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The Top 7 Things To Know About Windows 7 End-Of-Life

With Microsoft ending support for Windows 7 in January 2020, businesses that haven't migrated to Windows 10 have some crucial decisions to make.

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Windows 10 Update Schedule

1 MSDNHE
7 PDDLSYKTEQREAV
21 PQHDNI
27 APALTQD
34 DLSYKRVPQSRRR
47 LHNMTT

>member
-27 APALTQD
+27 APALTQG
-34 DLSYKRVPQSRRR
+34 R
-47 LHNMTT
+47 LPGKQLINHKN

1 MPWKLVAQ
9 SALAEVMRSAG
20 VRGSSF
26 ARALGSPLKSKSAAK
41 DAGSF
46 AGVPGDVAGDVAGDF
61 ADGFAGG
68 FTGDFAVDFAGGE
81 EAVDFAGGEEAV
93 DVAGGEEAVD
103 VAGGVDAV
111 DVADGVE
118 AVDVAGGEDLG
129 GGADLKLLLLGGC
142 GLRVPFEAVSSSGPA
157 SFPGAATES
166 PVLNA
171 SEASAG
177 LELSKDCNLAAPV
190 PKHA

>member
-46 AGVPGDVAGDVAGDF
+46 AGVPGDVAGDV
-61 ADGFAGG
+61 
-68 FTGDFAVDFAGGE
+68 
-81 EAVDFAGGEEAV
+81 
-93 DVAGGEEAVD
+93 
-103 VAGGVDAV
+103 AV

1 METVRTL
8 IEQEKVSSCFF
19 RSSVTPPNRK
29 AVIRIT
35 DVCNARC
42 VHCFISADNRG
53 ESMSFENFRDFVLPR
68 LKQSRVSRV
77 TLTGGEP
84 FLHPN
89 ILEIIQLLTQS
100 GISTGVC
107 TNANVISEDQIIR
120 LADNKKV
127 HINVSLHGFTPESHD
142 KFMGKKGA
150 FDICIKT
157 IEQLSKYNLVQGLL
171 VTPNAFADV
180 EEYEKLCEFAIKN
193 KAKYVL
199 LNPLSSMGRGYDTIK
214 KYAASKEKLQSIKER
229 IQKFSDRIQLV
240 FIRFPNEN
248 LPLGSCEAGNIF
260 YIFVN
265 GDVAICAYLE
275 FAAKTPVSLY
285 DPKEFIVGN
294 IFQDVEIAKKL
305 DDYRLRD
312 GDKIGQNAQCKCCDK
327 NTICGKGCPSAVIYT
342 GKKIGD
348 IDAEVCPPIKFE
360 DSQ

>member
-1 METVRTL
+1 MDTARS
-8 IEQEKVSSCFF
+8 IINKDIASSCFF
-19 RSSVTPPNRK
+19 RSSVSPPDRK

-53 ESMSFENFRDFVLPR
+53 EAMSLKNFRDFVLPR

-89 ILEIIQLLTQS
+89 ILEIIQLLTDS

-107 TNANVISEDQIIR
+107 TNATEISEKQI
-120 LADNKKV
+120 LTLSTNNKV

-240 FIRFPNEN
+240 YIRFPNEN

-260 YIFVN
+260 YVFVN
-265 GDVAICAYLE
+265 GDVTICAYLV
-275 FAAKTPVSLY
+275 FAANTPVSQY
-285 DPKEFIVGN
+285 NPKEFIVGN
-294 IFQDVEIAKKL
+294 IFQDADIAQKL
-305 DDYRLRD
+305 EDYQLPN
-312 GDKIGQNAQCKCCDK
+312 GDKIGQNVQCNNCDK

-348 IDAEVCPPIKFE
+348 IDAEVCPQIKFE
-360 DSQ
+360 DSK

One of the biggest adjustments for businesses moving from Windows 7 to Windows 10 is the accelerated cadence of new update rollouts, via the arrival of the "Windows as a Service" era. Unlike Windows 7, Windows 10 gets a new version released every six months—and each version has a limited support lifespan of monthly updates from Microsoft. For instance, Windows 10 Pro—which is used by many SMBs—is only supported by Microsoft for 18 months. Meaning, IT organizations must prepare to update their PC fleets at least every 18 months on Windows 10, a requirement that many IT departments and solution providers view as burdensome. Organizations running Windows 10 Enterprise and Windows 10 Education receive a longer support lifespan—30 months—for the Windows 10 fall feature updates. But they still get just 18 months for Windows 10 spring feature updates. Either way, Windows as a Service marks a massive change for businesses that have been running Windows 7 for many years.

 
 
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